Cuomo rails against NYU, city over college student bash at Washington Square Park

nyu 2 party sept 5 2020
Hundreds of college students partying in Washington Square Park on Sept. 5, 2020 — a big no-no in the COVID-19 pandemic, according to Governor Andrew Cuomo. (Screenshot via Twitter/@datainput)

Hundreds of carefree college students danced the night away at a Washington Square Park party over the Labor Day weekend — and it left Governor Andrew Cuomo fuming Tuesday.

During a press briefing at his Midtown office, Cuomo ripped into New York University security and city government for allowing the Sept. 5 party at the park held among coeds from the nearby East Village campus. In a normal time, this wouldn’t be a problem — but during the era of COVID-19, according to Cuomo, it’s a demonstration of reckless disregard for public safety.

Video circulated on social media shows the big crowd of revelers — many of whom not appearing to wear  masks — dancing to music provided by a DJ in the shadow of the illuminated Washington Square Park arch on Saturday night. 

Reports about the video prompted NYU to launch an investigation.

“We have received reports and videos of large crowds of young people gathering in Washington Square Park last night, with some people not wearing masks or distancing,” said Marc Wais, Senior Vice President for Student Affairs at NYU, in a Sept. 6 email to students. “As I indicated on [Sept. 3], the expectations we have set for NYU students apply both on-campus and off-campus. We are investigating the circumstances from last night and any students who have violated our expectations will be subject to disciplinary action.”

But on Tuesday, an apoplectic Cuomo lashed out at NYU’s security team and the NYPD for not doing anything to break up the party. He also critiqued the partygoers for putting others and themselves at risk of potentially contracting COVID-19, pointing to a high number of outbreaks at college campus across America at the start of the new fall semester.

“Frankly, NYU security didn’t do anything about it. The local police didn’t do anything about it,” Cuomo said. “What do you think is going to happen? You know we’re closing colleges all across the state. … We’re New York tough, but that is not tough. That is not tough by the NYU administrators, who as soon as they heard about it, should’ve stopped it. It’s not tough by the New York City enforcement. They saw the large gathering, the violation of social distancing, and it wasn’t smart.”

amNewYork Metro reached out to NYU for comment, and is awaiting a response. 

Across the country, at least 108 colleges have reported more than 100 new cases of COVID-19 in recent weeks. Six schools in New York have seen COVID-19 outbreaks so far: SUNY Oneonta, Cornell University, University at Buffalo, Hofstra University, SUNY Oswego, Colgate University and SUNY Fredonia.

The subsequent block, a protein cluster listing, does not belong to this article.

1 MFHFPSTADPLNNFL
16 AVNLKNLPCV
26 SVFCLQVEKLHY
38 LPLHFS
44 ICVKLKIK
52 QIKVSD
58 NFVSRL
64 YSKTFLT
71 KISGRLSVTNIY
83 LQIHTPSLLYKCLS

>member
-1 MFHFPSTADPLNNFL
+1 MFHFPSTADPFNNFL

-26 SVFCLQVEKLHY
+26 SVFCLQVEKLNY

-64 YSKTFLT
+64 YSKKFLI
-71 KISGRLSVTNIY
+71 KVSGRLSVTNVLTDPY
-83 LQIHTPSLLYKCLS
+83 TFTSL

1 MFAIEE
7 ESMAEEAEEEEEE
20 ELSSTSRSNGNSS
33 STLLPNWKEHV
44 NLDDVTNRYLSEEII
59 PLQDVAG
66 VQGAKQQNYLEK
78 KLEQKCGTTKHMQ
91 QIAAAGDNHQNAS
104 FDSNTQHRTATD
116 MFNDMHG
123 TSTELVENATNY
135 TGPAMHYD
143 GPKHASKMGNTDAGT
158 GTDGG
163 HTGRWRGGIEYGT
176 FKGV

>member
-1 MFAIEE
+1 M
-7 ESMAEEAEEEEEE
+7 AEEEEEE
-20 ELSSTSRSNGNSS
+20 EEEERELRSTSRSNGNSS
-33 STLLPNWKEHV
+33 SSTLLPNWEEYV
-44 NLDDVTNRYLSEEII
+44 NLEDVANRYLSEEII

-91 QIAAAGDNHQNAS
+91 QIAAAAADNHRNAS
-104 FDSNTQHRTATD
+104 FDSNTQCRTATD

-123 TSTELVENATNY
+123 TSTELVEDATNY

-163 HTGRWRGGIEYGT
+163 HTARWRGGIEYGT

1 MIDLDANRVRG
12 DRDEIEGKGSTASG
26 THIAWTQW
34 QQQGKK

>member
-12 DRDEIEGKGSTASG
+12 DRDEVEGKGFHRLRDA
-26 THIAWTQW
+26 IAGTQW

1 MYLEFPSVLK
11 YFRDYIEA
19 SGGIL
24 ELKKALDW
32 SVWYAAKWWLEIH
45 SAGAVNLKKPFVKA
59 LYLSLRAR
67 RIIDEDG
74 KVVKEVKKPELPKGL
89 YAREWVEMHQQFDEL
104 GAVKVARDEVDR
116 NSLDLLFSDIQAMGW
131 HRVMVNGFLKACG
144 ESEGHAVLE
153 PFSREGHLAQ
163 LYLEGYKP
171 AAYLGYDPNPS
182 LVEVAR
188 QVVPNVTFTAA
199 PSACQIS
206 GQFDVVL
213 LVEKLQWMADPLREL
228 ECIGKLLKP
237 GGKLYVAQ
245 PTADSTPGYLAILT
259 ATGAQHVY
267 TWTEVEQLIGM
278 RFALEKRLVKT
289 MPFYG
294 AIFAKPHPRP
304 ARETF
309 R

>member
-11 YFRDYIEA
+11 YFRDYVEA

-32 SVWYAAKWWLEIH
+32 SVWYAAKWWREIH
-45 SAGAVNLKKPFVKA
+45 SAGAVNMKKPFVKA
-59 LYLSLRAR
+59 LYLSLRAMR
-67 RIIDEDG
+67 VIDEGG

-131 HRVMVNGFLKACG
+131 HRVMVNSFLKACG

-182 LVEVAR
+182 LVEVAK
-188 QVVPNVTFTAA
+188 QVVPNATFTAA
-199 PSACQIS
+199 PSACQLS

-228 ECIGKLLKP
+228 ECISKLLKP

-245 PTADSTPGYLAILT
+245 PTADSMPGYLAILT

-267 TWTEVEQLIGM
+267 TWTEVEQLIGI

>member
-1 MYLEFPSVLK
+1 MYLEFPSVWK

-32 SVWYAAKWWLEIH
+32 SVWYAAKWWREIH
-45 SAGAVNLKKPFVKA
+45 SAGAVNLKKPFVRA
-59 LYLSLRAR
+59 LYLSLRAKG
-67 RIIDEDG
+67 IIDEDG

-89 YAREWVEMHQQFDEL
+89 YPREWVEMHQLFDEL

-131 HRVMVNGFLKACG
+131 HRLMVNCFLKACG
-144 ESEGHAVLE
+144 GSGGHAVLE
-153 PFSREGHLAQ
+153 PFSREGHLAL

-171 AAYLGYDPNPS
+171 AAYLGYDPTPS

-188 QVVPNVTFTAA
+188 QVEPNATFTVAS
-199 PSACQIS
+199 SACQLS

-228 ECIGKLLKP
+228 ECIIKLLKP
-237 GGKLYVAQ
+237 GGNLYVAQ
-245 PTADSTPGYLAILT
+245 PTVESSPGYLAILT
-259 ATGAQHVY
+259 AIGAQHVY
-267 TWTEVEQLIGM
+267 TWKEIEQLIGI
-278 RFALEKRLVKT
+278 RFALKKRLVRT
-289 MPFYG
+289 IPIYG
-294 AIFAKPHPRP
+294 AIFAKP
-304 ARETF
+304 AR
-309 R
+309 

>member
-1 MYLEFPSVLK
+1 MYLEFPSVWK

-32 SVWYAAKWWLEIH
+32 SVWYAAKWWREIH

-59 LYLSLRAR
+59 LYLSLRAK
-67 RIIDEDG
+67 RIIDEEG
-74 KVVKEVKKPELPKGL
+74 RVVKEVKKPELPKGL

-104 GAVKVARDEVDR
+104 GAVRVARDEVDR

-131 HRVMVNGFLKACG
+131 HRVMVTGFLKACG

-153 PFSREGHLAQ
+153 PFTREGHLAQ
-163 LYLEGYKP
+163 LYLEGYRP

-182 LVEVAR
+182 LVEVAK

The outbreaks have prompted Cuomo to direct a new state Department of Health regulation: all schools that record more than 100 positive cases must report that to the agency immediately. If they record 100 or more new COVID-19 cases, they can then be shut down, with all classes transitioned into remote learning.

“It’s not good for the students, and for those who want to socialize and party, now you’re going to have to do remote learning,” Cuomo said of this outcome. “It’s not going to be helpful to the school administration, but it’s going to happen. One hundred new cases can happen very easily.”

The governor noted that he previously talked with college students about changes to campus life during the COVID-19 pandemic, and received feedback about the difficulty of enforcing regulations that prohibit large congregations. Cuomo said he doesn’t mind taking the blame for being a buzzkill if it means stopping the spread of coronavirus.

“I say to them, do it in my name. Go to Washington Square Park, get a megaphone and say, ‘Governor Cuomo orders you all to disburse immediately,'” Cuomo said. “Blame me. I’ve said that from day one.”

As for the impending opening of elementary and high schools this week, Cuomo announced the launch of a new online “report card” that parents can check to see their school district’s test results, infection rates and other important COVID-19 testing data information.

Each school district is being ordered to file daily reports with the state Health Department as to the number of COVID-19 tests taken, number of positive results, average turnaround time for tests, numbers of students/teachers infected and whether they’re working in person or remotely. 

The data is being imported into the new website and will soon be available to the public at schoolcovidreportcard.health.ny.gov.

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